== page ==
Please enable javascript in your browser to view this site!

Subscribe now


More in this category:

Should we celebrate the sabbath on Saturday or Sunday?

June 2018 | by Victor Atallah

Recently hearing a disturbing sermon from an elderly brother, I was constrained to respond to the things he was saying. This is how this article came to be written.

He was a dear brother, a good-hearted man, who seems to have been shaken not by old Adventist arguments but by a new group, who are part of a modern Judaising movement. Their main argument is that, for the Saturday observance of the sabbath to be changed to Sunday, a new commandment is required.

Fourth Commandment

The day of ‘rest’ was established at the completion of the first creation, based upon the Lord’s cessation from his creative work (Genesis 2:1-3). The seventh day marked the Lord’s celebration of the completion of the first creation, having created the first Adam.

When we read that God ‘rested’, we should not think that he got tired. Rather, it means that God (Elohim/the triune God) enjoyed the creation he had accomplished in his wise, sovereign and eternal counsel.

The word ‘sabbath’ in Hebrew means ‘rest’. It came on the completion of the creation week, crowned by creation of a special creature, Adam — man, made in God’s image. Everything was created in preparation for Adam; before him, but for him.

But the first Adam rebelled against God and the entire human race became characterised by: enmity to the Creator; sin and guilt that impacted Adam’s God-given uniqueness, his knowledge of what is true and good and his creativity; slavery to sin and the ways of the evil one; spiritual and physical death; being immersed in sins and trespasses; and separation from the Lord.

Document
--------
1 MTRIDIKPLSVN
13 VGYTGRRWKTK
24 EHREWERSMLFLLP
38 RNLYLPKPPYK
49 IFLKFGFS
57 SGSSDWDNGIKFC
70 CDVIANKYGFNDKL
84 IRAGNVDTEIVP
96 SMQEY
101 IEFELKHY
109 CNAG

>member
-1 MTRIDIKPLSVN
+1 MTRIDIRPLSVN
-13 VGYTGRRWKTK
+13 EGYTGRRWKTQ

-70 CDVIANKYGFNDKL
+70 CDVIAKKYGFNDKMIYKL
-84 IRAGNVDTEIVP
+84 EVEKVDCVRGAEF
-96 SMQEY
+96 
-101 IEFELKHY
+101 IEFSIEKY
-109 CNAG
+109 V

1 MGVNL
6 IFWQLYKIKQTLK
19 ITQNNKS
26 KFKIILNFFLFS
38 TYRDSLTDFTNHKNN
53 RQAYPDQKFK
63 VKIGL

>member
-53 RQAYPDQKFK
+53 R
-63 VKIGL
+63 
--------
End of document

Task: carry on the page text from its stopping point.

So, the sabbath sanctified the end of the week of the first creation. It was later formalised as the Fourth Commandment, and part of the moral law in the Ten Commandments. It spoke of a failed Adam and a failed creation, and the need for the redeeming Mediator. Thus, it was part of that ‘tutor’ to lead us to Christ (Galatians 3:19-21).

Lord of the sabbath

It is important to note that, in the New Testament, we are taught that the pre-incarnate, Second Person of the holy Trinity was there in the beginning and created all things (John 1:1-5). This pre-incarnate Christ was the one in whose image and likeness the first Adam was formed. It was that image that was corrupted in Adam by his fall and rebellion against the Creator.

The Lord Jesus called himself Lord of the sabbath. He also stated that he came not to annul the law, but fulfil it. This indicates that the law needed fulfilment. Yes, something was lacking, and that related to the Fourth Commandment as much as the other nine. But Jesus fulfilled them all.

The moral law remains Christ’s servant; it points us to our need of him. The law’s lack of fulfilment speaks of its need for Christ’s perfection, in contrast to the sinfulness of the descendants of the first Adam.

Through Christ’s incarnation he became fully human, just like us. But his human nature was unlike ours, unrelated to Adam’s fallen soul. The sinless first Adam received his sinless human soul by the breathing of it from the Lord into his body. Similarly, the Second or Last Adam, Jesus Christ, received his sinless human soul from the Holy Spirit in the womb of the Virgin Mary.

This New Adam had to endure the same temptations as the first Adam (and far more severely, for he was lonely, tired and hungry, unlike the first). Throughout his life on earth, he remained perfectly sinless. He conquered the devil, sin, the world and death itself.

He was qualified to replace the first Adam. He completed his substitutionary, redemptive work on earth at end of the first sabbath. He became the ‘firstborn from the dead’ and the legal founder of the New Adamic race.

New creation

The celebration of the New Adam’s success and victory is now a logical inevitability. And it does not take place at the end of the week, but at its beginning.